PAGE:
New York Times calls for Census Bureau to count prisoners at their home addresses
by Peter Wagner, November 22, 2004
This week’s fact of the week is an editorial by the New York Times Editorial Board calling for the Census Bureau to change how it counts prisoners:
Published: November 22, 2004
The founding fathers envisioned a simple head count when they decreed that the country would conduct a census once every 10 years for the purpose of apportioning representation in Congress. Over the centuries, the question of who lives where has become more complicated. The census already has to determine where retirees with two homes live or how to count people who live in one city and work in another. It should be simpler counting prisoners.
A quirk in the residency rules counts inmates as “residents” of the prisons even though most are held only for brief periods before returning to their actual homes, which are often hundreds of miles away. The current system clashes with the principle of one person, one vote – by artificially inflating the populations of rural electoral districts and leaving the urban areas to which the prisoners will return underrepresented, particularly in state legislatures.
This prison census was less significant 30 years ago, when the prison population was less than 200,000. But mandatory sentencing policies for drug offenses have driven the prison population across the nation to a staggering 1.4 million. These new offenders are overwhelming black and Hispanic people from inner cities. The prison construction boom, however, has taken place mainly in white, rural counties that have since turned prison inmates into a kind of cash crop.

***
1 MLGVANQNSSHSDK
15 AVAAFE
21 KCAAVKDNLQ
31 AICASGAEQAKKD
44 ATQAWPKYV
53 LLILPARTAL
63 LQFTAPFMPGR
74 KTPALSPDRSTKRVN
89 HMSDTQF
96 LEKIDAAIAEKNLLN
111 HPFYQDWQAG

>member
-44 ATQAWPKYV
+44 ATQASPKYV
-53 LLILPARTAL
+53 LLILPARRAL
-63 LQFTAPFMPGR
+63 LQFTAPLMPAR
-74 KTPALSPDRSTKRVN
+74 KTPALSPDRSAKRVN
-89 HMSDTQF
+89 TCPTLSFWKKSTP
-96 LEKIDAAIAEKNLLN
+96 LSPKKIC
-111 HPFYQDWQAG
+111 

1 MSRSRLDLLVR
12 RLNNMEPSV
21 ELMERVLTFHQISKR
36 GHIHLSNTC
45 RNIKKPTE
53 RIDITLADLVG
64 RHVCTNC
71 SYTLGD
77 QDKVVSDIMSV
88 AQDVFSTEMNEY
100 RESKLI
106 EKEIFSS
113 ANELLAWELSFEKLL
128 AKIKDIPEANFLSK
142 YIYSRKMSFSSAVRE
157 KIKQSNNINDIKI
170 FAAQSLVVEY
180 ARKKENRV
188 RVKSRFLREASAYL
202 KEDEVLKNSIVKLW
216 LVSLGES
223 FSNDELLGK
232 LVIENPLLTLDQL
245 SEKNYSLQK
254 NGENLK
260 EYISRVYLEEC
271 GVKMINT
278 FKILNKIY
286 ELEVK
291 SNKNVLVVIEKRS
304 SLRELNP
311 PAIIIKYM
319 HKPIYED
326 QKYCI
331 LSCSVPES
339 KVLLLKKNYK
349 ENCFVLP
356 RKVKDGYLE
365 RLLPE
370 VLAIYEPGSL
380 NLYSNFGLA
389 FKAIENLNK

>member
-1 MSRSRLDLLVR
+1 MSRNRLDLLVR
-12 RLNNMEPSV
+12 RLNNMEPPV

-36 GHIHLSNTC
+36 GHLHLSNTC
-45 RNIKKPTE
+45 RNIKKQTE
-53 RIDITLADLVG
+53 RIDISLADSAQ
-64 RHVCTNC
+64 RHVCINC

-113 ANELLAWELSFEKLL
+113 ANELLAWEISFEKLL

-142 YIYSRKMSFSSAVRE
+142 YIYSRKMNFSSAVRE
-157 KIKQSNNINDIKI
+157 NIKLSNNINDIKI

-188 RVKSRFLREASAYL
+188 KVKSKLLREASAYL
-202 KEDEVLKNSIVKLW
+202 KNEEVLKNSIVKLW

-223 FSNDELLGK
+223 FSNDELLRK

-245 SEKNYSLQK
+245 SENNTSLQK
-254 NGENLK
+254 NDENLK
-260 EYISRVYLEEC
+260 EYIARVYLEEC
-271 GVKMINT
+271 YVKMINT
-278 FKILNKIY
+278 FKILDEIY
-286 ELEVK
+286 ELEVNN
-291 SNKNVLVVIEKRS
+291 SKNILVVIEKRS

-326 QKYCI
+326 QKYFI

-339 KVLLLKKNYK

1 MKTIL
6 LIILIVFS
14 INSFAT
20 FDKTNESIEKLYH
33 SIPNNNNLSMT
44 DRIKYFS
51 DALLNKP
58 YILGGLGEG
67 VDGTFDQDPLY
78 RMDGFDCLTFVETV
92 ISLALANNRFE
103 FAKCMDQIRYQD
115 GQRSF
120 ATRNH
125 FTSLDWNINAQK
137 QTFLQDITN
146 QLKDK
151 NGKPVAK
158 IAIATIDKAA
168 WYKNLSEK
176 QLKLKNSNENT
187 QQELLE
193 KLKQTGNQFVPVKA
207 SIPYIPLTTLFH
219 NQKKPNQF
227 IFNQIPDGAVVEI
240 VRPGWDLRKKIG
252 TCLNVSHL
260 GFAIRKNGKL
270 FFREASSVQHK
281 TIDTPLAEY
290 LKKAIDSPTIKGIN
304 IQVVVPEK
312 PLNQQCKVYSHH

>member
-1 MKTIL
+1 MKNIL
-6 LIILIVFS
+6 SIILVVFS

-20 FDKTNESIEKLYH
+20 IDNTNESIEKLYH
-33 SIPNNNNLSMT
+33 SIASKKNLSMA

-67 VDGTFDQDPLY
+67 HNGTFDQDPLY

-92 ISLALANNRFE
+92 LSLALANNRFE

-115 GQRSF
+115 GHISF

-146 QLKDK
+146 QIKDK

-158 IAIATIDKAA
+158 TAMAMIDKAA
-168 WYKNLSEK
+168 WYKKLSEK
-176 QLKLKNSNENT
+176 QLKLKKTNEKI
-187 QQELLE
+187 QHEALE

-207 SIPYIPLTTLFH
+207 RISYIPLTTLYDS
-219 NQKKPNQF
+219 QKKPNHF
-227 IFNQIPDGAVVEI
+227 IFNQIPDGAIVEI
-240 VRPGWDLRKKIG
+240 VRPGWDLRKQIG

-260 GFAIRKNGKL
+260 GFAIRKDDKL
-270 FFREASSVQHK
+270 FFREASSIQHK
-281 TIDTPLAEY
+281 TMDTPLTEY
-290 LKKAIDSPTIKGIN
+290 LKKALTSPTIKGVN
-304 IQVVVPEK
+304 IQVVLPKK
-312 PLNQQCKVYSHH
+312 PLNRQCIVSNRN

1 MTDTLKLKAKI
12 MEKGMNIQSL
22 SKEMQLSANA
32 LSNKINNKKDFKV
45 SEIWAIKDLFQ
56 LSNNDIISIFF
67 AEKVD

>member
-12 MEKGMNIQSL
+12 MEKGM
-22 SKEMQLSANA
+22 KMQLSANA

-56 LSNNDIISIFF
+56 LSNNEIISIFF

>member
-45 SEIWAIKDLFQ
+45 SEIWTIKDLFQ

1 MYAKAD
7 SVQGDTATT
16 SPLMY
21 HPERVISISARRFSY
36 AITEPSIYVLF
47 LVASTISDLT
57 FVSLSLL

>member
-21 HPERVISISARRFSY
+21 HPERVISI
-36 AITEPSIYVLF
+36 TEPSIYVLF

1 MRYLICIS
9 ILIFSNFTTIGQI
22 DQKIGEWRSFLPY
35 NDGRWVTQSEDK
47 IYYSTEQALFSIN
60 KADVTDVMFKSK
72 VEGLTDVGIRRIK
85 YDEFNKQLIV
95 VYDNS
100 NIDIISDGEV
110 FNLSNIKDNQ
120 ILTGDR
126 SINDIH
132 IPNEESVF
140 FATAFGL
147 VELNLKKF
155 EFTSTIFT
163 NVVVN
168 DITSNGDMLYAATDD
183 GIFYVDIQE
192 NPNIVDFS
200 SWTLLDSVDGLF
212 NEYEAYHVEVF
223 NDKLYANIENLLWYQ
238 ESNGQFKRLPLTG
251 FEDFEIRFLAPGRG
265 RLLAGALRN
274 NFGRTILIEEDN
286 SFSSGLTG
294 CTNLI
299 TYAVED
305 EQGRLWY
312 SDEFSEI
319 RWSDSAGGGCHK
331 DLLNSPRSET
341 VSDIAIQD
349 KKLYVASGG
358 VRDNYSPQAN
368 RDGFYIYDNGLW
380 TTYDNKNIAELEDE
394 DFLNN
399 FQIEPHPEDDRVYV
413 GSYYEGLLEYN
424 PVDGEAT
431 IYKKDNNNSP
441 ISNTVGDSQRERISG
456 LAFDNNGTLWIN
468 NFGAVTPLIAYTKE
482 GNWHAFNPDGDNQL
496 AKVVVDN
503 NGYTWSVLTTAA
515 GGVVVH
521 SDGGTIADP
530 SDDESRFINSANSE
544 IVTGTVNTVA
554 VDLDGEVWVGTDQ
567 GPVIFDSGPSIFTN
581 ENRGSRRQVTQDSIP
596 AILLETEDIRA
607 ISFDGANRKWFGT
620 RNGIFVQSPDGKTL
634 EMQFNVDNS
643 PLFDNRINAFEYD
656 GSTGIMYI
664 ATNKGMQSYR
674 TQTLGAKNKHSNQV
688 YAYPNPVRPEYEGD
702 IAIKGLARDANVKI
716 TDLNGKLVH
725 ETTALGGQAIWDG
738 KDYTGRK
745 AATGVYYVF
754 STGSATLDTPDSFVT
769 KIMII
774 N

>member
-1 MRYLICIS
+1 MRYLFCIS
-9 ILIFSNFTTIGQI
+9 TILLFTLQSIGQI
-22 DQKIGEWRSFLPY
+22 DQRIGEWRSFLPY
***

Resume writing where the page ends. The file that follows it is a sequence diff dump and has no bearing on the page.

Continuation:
The citizens of large cities like New York, Chicago and Los Angeles have helped to pay the cost of building and maintaining state prisons, which provide much-needed jobs in many rural districts. They did not, however, count on also giving these generally underpopulated areas extra political influence as well.
The nonvoting inmates – sometimes called “imported constituents” – are often counted in rural districts where legislators vote against the interest of their home cities. Their presence in the census count of prison neighborhoods distorts population statistics and creates legislative districts that fly in the face of federal laws requiring districts to be roughly the same size – plus or minus a variation of about 5 percent. A recent series of reports – from the Brennan Center for Justice at New York University, the Prison Policy Initiative in Massachusetts and the Urban Institute in Washington – shows that many states have achieved the appearance of parity by drawing the state legislative districts in rural areas so that they include the largest possible number of inmates. Among the 10 states that have experienced the most prison growth, there are more than a dozen counties where at least one in five “residents” is an inmate.
The simplest and fairest solution would be to permit inmates to fill out census forms with their home addresses instead of automatically counting them as residents of the prison county. Most prisoners will have returned to their hometowns long before the next census rolls around. There, they will often be in need of both government services and political consideration.